Pop quiz: What do a president and his education secretary do when they want to tell states precisely how to go about reforming their schools, and yet — because their political opponents are busy whacking them with a giant stick inscribed “federalism” — want to cast their prescriptions as a way to increase flexibility.
Why, you’d probably create exactly what Barack Obama and Arne Duncan did with the set of instructions issued Thursday for the as-yet-unnamed judges who will evaluate states’ applications for waivers from the No Child Left Behind law.
Its 22 pages (PDF) are equal parts prescriptive and vague, strewn with acronyms, fonts and letters and numbers delineating sections and subsections followed by numbers with letters delineating still more. I’d compare it to the Rosetta Stone, but that we eventually decoded.
Under “2.B, Option A, iii,” this is what you find:
“If the SEA set AMOs that differ by LEA, school, or subgroup, do the AMOs require LEAs, schools, and subgroups that are further behind to make greater rates of annual progress?”
And then there’s “2.G, b.”:
“Is the SEA’s process for ensuring sufficient support for implementation in priority schools of meaningful interventions aligned with the turnaround principles (including through leveraging funds the LEA was previously required to reserve under ESEA section 1116(b)(10), SIG funds, and other Federal funds, as permitted, along with State and local resources) likely to result in successful implementation of such interventions and improved student achievement?”
Yes, these people are in charge of deciding whether American schoolchildren can read and write. I’m just sayin’.
I read the whole thing anyhow, and then I compared notes with a couple other masochists who have been following the political tug-of-war over scrapping and replacing the 10-year-old NCLB. The three-sentence primer you’ll need to get to the end of this post:
Republicans and Democrats alike agree the law needs replacing. With federalism the mantra of the moment in Washington, D.C., Republicans would like to do this by ceding as much federal involvement as possible. Duncan and his boss, on the other hand, know exactly how they think school reform should be done and a tendency, instead of simply saying as much, of offering prizes to anyone who can divine precisely what they want.
For example, Duncan is very much a fan of something called the Common Core Standards, which spell out what a decently educated student should know at various points. In part because some states dealt with NCLB by lowering standards so as to flunk fewer kids, a majority of our state governments got together and decided, without any federal prodding, we needed common standards.
Not too long ago, virtually all states were in favor of this completely voluntary, wholly sensible exercise. But then Duncan endorsed the effort by creating incentives for states to adopt Common Core in his last exercise at divination, the education stimulus funds competition Race to the Top.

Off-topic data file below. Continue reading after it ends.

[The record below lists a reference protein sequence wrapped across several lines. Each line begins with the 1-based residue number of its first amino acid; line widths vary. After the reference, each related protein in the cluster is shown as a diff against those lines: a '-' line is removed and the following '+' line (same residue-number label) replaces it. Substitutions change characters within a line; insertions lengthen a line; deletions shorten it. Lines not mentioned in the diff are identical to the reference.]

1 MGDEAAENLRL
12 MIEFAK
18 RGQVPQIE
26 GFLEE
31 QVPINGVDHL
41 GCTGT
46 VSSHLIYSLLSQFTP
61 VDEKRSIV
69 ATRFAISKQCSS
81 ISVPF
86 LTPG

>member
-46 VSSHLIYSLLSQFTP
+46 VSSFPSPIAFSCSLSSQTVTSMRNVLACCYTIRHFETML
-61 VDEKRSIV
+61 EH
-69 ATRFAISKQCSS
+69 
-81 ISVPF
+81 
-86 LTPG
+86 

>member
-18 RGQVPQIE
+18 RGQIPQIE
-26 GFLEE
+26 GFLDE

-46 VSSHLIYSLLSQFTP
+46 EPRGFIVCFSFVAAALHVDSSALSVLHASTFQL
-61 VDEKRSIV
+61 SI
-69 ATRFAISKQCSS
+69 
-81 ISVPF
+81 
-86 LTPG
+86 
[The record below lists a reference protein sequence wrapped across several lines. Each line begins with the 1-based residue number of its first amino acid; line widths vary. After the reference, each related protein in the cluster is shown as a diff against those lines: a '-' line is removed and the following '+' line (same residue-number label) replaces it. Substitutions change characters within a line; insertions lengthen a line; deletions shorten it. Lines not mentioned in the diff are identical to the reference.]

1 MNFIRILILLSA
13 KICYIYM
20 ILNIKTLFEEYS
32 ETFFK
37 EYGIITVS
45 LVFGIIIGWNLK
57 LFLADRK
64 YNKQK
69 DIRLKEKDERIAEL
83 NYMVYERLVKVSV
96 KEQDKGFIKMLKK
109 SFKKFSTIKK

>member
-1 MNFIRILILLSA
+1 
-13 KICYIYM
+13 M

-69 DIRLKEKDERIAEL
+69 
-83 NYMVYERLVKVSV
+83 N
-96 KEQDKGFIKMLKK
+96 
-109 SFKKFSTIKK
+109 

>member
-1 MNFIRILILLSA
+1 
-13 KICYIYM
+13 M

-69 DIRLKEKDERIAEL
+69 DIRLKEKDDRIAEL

Republicans were quick to snap back: Federalists should oppose the standards because they will lead to One National Curriculum.
Tea partiers go them one better: The standards teach the wrong thing about the Constitution, are too secular and do not adequately celebrate American exceptionalism. And let’s not even get started on science.
During Minnesota’s regular 2011 legislative session, GOP leaders passed a measure barring the state from adopting the standards. It disappeared during the special session that followed.
The guidelines released Thursday do not call for states to adopt Common Core. But a careful review of the four very dense pages calling for “college- and career-ready expectations for all students” suggests that while states are free to opt out of Common Core, the only way they’re getting a waiver is if they adopt something darn similar.
Beyond that, what you need to know is that the guidelines center on the same three big themes as Race to the Top: the aforementioned standards, teacher evaluation mechanisms that incorporate student achievement data, and strong interventions in the lowest-performing schools.
Last week, state Education Commissioner Brenda Cassellius was touted by Duncan as “an overachiever” and a “courageous leader” who was an example of the type of reformer the waivers were meant to assist. So does that mean Minnesota is a shoo-in for a waiver?
It’s a good question. Officials at the Department of Education say Minnesota’s standards are at or exceed Common Core and will be certified shortly. And they believe the teacher evaluation bill passed in July meets the waiver requirements, even if the state has yet to create the tool many districts will use to review teacher performance.
It wasn’t clear last week when Duncan was lauding Cassellius as first-in-class whether it would matter that there were details yet to decide. Since then DoE officials say they’ve learned enough they’re confident the teacher evaluation compromise will pass muster.
Similarly, state officials will be able to make the case that they are working very closely with districts that have federal school turnaround funds — the third plank here. But they have stopped short of the level of intervention some states are engaging in. Michigan, for example, simply took over its lowest-performing schools, putting them into a special district to be run by a turnaround czar.
In sum, the answer might be: States that have adopted Duncan’s agenda, albeit of their own volition or under some other name, can probably exhale. States where this is a work in progress can take comfort in the fact that Mr. Secretary seems to like multiple-round contests in which the also-rans get a look at the proposals that won the last rounds so as to refine their applications.